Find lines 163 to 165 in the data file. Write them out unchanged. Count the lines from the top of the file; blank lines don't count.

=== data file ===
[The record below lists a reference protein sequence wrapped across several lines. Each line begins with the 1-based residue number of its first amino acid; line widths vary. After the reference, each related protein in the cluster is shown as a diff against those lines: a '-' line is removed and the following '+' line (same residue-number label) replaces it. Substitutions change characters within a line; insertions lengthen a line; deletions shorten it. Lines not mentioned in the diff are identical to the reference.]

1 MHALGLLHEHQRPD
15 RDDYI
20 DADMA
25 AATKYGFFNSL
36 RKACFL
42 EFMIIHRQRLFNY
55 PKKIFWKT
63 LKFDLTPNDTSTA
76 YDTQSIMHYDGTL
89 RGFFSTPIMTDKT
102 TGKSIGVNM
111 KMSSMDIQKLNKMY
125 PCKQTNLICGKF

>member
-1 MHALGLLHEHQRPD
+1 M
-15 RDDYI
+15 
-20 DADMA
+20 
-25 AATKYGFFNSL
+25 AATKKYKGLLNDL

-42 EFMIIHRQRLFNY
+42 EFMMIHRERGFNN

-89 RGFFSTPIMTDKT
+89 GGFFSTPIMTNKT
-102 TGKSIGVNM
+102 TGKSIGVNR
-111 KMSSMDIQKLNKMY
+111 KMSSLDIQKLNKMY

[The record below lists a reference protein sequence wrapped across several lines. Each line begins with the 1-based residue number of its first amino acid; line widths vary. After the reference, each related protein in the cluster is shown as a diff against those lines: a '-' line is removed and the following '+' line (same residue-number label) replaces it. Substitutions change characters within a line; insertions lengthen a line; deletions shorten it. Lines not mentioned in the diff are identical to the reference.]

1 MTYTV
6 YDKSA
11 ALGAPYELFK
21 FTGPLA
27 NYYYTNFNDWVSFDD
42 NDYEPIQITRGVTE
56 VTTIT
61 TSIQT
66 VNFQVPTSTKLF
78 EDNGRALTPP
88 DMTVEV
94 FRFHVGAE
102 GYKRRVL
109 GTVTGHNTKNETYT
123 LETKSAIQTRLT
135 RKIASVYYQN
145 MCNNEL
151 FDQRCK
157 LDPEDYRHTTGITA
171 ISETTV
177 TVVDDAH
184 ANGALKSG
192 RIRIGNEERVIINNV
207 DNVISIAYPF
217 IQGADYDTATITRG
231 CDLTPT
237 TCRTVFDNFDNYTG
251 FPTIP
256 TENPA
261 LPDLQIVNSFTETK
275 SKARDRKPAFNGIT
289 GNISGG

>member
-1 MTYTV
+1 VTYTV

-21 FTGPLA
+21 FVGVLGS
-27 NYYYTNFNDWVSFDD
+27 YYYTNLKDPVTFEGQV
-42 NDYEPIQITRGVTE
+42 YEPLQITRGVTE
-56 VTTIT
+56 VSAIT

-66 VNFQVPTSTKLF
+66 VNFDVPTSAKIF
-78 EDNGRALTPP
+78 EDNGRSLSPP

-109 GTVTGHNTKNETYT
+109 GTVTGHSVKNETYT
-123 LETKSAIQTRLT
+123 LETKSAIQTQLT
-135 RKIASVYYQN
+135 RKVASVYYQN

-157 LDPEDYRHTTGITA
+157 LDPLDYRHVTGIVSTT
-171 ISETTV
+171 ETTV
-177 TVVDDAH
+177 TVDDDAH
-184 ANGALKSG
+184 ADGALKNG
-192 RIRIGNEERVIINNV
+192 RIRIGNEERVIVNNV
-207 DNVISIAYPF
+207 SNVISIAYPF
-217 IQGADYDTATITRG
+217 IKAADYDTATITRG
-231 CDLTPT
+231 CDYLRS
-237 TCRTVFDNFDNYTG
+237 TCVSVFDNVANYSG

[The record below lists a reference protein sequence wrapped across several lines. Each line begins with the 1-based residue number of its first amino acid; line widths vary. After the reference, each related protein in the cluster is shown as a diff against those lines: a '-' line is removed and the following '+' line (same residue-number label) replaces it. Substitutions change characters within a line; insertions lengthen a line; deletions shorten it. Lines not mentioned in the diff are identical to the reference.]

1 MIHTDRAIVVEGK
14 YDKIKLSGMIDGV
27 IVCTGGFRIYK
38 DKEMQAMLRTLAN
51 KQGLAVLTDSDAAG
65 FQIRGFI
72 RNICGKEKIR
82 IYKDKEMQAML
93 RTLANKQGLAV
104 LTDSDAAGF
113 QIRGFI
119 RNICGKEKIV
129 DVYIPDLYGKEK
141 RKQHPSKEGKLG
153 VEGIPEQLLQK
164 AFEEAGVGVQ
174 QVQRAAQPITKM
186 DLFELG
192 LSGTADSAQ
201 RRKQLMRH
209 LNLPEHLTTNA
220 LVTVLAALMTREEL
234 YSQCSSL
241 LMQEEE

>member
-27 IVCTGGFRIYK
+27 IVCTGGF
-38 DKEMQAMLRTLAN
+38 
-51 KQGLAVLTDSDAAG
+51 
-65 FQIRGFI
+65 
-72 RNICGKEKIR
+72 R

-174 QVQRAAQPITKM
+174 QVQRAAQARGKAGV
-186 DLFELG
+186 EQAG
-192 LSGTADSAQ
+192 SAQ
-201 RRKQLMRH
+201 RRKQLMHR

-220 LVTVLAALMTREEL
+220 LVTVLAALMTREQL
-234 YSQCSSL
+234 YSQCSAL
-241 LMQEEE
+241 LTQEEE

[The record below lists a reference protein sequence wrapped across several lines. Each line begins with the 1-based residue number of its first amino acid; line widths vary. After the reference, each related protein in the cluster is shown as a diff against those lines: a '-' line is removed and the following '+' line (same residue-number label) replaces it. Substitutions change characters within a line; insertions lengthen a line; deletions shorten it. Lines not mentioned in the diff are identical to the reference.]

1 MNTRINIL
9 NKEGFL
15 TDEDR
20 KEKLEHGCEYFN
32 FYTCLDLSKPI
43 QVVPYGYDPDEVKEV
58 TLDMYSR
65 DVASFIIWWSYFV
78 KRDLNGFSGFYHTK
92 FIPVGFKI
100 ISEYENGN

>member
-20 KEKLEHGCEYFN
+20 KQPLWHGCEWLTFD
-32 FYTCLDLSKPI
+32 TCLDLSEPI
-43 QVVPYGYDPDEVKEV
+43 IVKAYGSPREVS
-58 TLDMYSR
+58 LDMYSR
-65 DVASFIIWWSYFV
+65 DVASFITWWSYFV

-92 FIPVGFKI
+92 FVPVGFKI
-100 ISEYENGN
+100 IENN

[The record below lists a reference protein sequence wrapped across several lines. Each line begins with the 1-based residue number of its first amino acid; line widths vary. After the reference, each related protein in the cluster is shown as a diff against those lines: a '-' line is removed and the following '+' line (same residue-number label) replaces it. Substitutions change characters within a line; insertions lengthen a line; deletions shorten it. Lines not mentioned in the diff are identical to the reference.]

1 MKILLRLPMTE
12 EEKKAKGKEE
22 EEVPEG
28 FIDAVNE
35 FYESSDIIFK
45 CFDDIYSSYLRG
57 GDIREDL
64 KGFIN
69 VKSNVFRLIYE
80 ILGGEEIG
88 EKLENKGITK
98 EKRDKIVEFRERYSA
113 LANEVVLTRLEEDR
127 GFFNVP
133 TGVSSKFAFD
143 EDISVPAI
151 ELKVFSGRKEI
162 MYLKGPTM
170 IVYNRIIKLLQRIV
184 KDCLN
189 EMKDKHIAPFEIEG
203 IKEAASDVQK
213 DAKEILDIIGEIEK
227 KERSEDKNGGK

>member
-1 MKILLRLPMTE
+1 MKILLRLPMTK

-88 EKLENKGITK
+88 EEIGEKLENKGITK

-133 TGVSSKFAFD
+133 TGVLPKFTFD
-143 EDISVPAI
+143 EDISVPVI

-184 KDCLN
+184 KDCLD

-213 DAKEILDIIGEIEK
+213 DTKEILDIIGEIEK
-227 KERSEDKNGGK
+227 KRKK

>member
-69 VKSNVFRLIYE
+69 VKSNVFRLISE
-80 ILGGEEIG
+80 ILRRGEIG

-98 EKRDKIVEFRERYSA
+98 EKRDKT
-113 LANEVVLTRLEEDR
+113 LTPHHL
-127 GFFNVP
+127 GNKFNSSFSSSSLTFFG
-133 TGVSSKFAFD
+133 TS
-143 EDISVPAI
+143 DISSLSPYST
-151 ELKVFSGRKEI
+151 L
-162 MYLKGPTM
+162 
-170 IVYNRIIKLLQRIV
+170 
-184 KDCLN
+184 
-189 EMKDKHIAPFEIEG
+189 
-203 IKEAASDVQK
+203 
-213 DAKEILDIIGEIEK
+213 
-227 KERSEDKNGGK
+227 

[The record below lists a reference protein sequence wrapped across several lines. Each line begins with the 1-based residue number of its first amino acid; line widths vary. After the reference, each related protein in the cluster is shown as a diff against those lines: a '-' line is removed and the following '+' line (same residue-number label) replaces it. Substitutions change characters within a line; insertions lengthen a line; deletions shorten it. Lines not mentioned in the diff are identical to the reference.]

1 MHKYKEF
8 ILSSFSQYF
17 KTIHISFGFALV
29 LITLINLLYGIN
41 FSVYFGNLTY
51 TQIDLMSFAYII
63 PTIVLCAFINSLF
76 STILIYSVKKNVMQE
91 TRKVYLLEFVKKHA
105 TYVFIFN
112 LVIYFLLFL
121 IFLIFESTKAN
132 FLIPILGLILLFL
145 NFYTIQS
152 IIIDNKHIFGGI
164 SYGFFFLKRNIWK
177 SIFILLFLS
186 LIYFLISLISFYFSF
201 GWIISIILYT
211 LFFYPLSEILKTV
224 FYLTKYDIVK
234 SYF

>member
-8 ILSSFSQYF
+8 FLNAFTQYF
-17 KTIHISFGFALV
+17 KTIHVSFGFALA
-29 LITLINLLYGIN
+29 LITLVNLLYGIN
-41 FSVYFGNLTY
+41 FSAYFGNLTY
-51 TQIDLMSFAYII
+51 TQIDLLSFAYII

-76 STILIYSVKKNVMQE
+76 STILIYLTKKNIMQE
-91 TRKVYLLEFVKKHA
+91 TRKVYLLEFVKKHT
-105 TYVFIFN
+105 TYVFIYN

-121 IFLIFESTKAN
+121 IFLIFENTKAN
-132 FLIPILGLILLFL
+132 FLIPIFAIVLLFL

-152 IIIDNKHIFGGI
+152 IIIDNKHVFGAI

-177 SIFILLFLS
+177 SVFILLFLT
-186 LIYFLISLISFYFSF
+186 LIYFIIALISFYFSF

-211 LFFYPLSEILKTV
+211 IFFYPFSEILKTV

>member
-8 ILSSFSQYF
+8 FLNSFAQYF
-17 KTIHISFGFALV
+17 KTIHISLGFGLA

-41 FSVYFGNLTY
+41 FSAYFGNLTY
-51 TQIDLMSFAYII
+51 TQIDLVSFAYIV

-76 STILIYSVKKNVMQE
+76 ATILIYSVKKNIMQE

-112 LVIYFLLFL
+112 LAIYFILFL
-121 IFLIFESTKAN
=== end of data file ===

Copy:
78 KRDLNGFSGFYHTK
92 FIPVGFKI
100 ISEYENGN